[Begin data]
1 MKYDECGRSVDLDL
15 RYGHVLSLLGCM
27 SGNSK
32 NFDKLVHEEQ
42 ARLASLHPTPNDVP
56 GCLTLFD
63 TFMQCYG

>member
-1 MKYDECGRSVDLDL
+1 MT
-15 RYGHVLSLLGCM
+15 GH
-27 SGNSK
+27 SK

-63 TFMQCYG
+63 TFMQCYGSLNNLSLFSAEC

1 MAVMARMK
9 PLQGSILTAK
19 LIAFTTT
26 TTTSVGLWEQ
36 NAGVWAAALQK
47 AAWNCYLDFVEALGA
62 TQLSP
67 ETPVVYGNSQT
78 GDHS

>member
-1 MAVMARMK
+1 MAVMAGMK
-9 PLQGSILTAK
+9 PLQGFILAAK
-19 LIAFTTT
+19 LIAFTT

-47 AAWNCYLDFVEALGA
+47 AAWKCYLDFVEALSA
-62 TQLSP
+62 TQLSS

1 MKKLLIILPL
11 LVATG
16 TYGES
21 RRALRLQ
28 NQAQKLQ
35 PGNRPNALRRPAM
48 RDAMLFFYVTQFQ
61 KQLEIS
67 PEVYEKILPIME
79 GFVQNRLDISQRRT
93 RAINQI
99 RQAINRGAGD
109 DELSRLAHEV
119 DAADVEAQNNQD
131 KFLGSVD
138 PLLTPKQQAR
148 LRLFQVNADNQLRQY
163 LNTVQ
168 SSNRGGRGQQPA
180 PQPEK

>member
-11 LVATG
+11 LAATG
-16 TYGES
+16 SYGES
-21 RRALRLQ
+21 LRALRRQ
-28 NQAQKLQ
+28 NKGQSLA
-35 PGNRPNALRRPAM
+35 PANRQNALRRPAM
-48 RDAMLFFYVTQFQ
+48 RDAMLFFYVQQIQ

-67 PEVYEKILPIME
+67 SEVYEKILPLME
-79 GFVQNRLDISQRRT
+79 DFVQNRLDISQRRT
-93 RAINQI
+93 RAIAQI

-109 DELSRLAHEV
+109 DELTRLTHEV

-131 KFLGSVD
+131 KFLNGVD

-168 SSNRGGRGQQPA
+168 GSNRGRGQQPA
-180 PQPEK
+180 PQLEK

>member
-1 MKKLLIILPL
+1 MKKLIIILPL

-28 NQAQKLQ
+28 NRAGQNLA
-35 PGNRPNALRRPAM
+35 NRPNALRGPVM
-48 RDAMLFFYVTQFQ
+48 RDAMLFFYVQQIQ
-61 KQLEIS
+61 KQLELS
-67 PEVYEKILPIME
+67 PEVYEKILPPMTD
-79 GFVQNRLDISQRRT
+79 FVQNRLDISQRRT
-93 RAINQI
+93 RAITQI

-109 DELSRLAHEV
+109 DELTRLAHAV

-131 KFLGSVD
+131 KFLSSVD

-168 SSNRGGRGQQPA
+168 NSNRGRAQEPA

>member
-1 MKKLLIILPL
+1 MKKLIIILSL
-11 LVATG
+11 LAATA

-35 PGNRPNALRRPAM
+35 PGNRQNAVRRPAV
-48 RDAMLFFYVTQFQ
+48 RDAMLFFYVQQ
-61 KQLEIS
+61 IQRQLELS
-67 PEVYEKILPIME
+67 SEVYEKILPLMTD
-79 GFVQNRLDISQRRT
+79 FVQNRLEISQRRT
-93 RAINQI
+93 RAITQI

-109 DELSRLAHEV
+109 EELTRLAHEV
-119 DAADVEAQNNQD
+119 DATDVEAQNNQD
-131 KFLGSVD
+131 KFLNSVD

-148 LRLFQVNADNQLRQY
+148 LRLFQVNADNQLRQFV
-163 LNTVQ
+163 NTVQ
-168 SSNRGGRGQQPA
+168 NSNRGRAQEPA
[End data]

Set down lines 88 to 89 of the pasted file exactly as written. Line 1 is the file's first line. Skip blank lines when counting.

+28 NRAGQNLA
-35 PGNRPNALRRPAM